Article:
John Wiley & Sons, Ltd.

Latent cognitive effects from low‐level PCB exposure in juvenile European starlings, Sturnus vulgaris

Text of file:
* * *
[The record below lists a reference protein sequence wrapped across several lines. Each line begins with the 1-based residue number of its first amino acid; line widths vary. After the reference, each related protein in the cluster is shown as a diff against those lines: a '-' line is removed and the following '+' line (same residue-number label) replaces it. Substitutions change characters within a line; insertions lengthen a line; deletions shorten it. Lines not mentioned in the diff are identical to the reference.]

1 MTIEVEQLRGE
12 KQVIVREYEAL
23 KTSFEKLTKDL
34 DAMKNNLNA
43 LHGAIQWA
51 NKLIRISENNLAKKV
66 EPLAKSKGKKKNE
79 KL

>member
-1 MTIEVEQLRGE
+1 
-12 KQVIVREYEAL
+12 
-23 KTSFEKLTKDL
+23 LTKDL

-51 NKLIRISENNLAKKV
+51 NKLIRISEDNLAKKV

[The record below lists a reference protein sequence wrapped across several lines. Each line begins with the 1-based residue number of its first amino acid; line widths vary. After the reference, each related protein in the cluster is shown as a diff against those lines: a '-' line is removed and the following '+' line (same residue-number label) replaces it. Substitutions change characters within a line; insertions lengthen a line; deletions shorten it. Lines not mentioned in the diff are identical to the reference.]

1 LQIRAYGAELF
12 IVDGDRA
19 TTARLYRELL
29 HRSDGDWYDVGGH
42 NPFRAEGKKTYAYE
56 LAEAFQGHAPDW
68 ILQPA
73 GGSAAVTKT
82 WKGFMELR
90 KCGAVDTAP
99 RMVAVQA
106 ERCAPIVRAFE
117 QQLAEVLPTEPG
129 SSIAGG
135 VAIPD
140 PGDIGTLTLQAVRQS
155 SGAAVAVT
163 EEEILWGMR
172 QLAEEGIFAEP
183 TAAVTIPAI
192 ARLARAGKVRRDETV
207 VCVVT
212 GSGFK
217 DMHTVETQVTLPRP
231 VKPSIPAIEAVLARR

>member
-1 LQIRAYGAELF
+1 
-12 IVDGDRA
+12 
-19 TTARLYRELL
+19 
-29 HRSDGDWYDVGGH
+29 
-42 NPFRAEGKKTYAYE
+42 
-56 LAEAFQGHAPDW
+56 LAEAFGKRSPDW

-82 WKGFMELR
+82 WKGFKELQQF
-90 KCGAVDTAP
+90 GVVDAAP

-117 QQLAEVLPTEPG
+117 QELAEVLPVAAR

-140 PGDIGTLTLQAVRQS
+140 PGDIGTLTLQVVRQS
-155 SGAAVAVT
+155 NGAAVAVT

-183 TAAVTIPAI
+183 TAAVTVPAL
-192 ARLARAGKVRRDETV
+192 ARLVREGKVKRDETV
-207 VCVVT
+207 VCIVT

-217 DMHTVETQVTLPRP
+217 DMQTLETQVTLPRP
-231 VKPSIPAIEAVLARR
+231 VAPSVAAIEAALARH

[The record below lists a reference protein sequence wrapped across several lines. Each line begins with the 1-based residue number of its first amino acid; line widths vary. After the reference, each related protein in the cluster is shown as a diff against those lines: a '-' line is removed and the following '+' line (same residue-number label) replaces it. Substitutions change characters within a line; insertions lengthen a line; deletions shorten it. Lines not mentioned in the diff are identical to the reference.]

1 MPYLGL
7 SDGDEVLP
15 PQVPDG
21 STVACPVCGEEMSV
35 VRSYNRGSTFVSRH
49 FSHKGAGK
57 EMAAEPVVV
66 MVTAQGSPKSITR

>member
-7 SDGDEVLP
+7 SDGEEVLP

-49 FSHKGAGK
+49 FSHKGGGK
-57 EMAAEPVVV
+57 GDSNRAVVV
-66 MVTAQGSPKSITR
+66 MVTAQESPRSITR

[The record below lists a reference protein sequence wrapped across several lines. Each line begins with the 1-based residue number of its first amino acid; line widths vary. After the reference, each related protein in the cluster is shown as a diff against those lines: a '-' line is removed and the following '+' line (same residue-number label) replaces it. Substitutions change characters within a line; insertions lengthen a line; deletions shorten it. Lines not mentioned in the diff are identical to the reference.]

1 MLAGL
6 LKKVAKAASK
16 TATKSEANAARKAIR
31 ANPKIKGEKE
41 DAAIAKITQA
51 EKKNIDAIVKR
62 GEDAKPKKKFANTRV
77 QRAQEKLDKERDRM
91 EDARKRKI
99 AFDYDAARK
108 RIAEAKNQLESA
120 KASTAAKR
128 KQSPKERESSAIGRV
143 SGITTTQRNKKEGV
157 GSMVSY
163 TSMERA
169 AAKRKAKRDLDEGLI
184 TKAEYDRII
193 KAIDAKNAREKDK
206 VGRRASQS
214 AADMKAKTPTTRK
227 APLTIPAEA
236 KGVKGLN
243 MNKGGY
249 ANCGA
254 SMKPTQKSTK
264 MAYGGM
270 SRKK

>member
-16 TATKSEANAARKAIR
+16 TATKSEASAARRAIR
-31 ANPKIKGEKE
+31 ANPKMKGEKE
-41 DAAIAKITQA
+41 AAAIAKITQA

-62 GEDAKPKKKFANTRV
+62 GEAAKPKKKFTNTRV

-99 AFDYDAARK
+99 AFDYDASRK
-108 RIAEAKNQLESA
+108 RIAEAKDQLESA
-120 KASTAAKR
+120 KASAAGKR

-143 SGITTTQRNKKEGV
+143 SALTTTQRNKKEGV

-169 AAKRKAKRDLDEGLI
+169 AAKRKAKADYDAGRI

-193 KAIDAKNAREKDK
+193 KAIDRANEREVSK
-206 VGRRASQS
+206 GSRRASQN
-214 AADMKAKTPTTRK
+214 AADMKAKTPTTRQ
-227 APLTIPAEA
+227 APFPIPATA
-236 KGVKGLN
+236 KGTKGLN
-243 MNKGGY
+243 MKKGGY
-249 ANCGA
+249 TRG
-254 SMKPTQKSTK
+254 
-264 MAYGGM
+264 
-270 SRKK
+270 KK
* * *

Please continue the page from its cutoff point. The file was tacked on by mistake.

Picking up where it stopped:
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Ecotoxicology research on polychlorinated biphenyl (PCB) mixtures has principally focused on short‐term effects on reproduction, growth, and other physiological endpoints. Here, we examined the latent cognitive effects from early life exposure to low‐level PCBs in an avian model, the European starling (Sturnus vulgaris). Thirty‐six birds, divided equally among four treatment groups (control = 0 µg, low = 0.35 µg, intermediate = 0.70 µg, and high =1.05 µg Aroclor 1254/g‐body weight) were dosed 1 through 18 days‐post‐hatch then tested 8 to 9 months later in captivity in an analogue to an open radial arm maze. Birds were subject to four sequential experiments: habituation, learning, cue selection, and memory. Half of the birds did not habituate to the test cage, though this was not linked to treatment group. While 11 of remaining 18 birds successfully learned, only one was from the high‐dosed group. Control and low dosed birds were among the only treatment groups to improve trial times throughout the learning experiment. High dosed birds were slower and more error prone than controls. Cue selection (spatial or colour cues) and memory retention were not affected by prior PCB exposure. Our results indicate a reduction in spatial learning ability persists among birds exposed to Aroclor 1254 during development. This may have implications for migration ability, resource acquisition, and other behaviours relevant for fitness. This article is protected by copyright. All rights reserved

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